A Preamble of a Warrior

December 1, 2011
I froze. I didn’t know what to do. What COULD I do? Nothing. That’s what.

But… I couldn’t just stand there.

I looked into the crevice that could fit two full-grown men to double-check; there she was, a typical damsel in a dangerous situation. Even in a pinch, she looked dazzling; her curly brown locks, though disheveled and muddied from past ventures, could charm the sparkling white teeth off of any bucking prince. I imagined the piercing green gaze behind the closed lids. Her figure, a figure that seemed to be carved by the gods, for the gods, and yet managed to find its way into our humble mortal world, was kept cloaked under the ragged and torn clothes she wore before her kidnapping.

And when compared to the ugly beast that had her now, she looked all the more beautiful.

The monster, a mess of teeth stuffed into a maw, decaying green skin, baleful eyes full of hate for the world it was reborn in, held her in one of his massive hands—hands that matched his massive body.

He was baiting me, I knew, to call forward my soldiers into a suicide mission to rescue the girl we were ordered to protect. Somehow, I managed to lead my men behind the cave wall and ended up in an air pocket in the ceiling, directly above the giant and his hostage.

I bit back my reckless rage and swallowed my pride. I knew that every one of my company were ready to die for me; for that, they deserved better than to be sent to the Underworld by His Hideousness.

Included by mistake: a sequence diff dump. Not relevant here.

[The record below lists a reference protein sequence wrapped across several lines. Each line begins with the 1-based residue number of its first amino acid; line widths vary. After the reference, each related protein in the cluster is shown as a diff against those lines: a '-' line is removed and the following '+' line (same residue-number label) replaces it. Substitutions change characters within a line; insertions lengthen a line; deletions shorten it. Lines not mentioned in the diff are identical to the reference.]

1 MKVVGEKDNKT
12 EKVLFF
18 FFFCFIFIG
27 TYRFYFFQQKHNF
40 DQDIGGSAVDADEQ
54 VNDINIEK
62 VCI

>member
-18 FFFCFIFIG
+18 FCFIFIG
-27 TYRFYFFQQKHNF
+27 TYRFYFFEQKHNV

I took a deep breath, as if it were my last, put my bronze helmet on, and readied the swords in my hands. I gave my men the signal to wait, slowly walked to the crevice, and peered down, as if making observations. I looked back at them for the last time. Mugs grim-faced but eyes full of fiery determination, their loyalty sang to my very soul; and then, I leapt through the crevice. I didn’t dare look back; I imagined the look of surprise on their faces as their captain, who spent years with them, abandoned them on a mission he would not allow them to partake.

I looked at the dual bronze blades in my hands; our relationship stronger than any friend I’ve had, I prayed to the gods they would serve me well one last time.

Several hundred feet below, the oversized mongrel vigilantly watched the cave entrance, expecting, waiting patiently. I drew my blades back in a striking position and briefly saw myself; a falling hero, straight into the hands of Death, a direct passage to Charon and the River Styx. Fate was a cruel thing, and whatever fate lies before me I will take without objection. But I fought not for my sake, but for the sake of the unconscious victim that lay in the beast’s hand; a girl who never had a choice in her life—not when she was born into a rich bloodline, not when she was the child-puppet of her parents’ high expectations, not when she was stolen by the night and held for ransom in a time of war she had no relation with.

I let out a final, fierce battle cry that shook the caverns and the giant as he looked up in slow realization; quickly, before he could react, I struck down with all the strength and vigor my tired body could muster.

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